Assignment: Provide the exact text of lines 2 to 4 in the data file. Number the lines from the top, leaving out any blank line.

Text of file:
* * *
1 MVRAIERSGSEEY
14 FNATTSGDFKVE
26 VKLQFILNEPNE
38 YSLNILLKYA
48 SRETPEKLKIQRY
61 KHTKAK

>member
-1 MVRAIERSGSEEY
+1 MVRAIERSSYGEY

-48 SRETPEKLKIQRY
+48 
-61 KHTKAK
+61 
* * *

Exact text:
14 FNATTSGDFKVE
26 VKLQFILNEPNE
38 YSLNILLKYA